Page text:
As a former reasonable political leader and senior citizen of our beloved country, one can say with certainty that Mr Tabusasi’s appearance in our daily paper must have been based on observations since our independence from Great Britain.
I can also say that Mr Tabisasi’s diagnosis of our economic activities; especially in the business sector “development” is signaling a bigger problem ahead if it’s not addressed now.
One can deduce this from this quote: “Do you remember the lesson we leant in April 2006? Or have you already forgotten about?” end of quote.
His urging the government, especially the DCCG, must not be taken lightly. The writing is clear on the wall.
That particular Act of parliament; the Foreign Investment Act must be reviewed, with the purpose of protecting and nurturing Solomon Islands entrepreneurs in this world of competition where the rule of the jungle is practiced; which says ‘the survival of the fittest’.
Mr Tabusasi’s prescription to cure this emerging ugly problem is also right.
He must have been one of those who architect that particular Act of parliament during his tenure as an MP.
The Foreign Investment Act was changed during Sir Alan Kemakesa’s leadership. At that time our country was licking its wounds which were inflicted by the ethnic tension and was declared a failed state.
On the advice of the Asian Development Bank Sir Alan’s government went ahead and changed the FI Act.
Can one not see that the push for change in the Foreign Investment Act was initiated by foreign interests, and not by our politicians, paving the way purposely for foreign interests in the name of widening the economic base of Solomon Islands which finances the government’s budget?
There can’t be a better time to suggest such change to enter the country but legally. But I wonder if our leaders ever can now see the results of their makings?
It is a fact that when we cannot think for ourselves others will do it for us and this has been our experience ever since we gained independence.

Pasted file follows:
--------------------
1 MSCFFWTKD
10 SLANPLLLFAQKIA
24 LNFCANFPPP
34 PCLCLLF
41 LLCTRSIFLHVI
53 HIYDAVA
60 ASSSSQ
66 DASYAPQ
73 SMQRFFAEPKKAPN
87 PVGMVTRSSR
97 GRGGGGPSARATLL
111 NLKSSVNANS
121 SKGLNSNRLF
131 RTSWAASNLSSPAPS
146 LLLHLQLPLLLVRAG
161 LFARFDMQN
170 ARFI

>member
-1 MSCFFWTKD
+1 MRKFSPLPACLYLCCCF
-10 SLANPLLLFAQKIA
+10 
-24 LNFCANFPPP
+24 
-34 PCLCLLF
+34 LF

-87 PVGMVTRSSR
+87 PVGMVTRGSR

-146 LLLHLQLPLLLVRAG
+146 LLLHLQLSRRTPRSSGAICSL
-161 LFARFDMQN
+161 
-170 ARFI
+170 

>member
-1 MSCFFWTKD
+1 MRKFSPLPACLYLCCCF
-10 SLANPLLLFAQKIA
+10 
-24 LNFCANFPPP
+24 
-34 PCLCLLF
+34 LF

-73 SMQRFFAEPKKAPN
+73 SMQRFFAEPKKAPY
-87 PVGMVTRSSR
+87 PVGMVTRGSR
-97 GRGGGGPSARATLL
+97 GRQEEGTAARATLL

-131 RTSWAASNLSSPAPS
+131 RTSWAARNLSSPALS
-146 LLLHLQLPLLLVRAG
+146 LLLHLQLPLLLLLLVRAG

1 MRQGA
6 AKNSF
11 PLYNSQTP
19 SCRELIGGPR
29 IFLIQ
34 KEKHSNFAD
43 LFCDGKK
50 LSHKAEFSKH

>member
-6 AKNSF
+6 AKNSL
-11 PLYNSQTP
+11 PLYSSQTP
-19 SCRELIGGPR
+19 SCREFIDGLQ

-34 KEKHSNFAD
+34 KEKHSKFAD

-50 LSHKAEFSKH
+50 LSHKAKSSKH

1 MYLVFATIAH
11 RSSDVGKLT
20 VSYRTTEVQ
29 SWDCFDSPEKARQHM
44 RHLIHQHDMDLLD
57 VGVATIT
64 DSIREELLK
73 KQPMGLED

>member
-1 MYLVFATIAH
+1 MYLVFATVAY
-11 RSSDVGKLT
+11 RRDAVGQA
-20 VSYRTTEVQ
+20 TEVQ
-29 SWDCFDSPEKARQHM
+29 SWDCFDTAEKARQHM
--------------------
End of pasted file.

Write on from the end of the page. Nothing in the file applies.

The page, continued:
Much of what goes on in our country, especially in our parliament are determined and initiated by foreign interests.
Today Honiara turns overnight into an Asian city, Asians owning the prime sites, dominating the property, retail, wholesale, transport sectors.
Their control of this country also reaches into the rural sector or the subsistence economy controlling exports of our natural resources, and attempts are on the way to entering the parliament of Solomon Islands.
The Asians must be laughing at our political leaders, especially their (our leaders) short-sightedness and ignorance, and much more our public service officers who can be bribed so easily.
J.R. Williams right points out that the Micronesians overstaying in Solomon Islands is not a problem and I agree with him.
Quote “the real problem is the number of Asians and their method of doing business” end quote.
I think our poor Micronesians overstaying is not a sore tooth, economically like the Asians who floods the Immigration office day- in day-out, bribing its officers; signing and approving imigration matters under mango and coconut trees and air conditioned vehicles.
Moreover, I have lived in Ngossi since 1986 and have known that the Herbarium or the Botanical Garden encompasses the area east of my house.
Notices about this restricted area as part of the Garden were installed by the government. But today a number of houses by Asians are being erected amongst these notices.
Who gave these lots to these people but out lands department officers?
Truly Solomon Islanders are a laughing stock because we can sell even our birth rights for a bowl of soup like Esau to the schemers, like the so called foreign investors.
The DCC government must heed the warning posed by one of our senior citizens.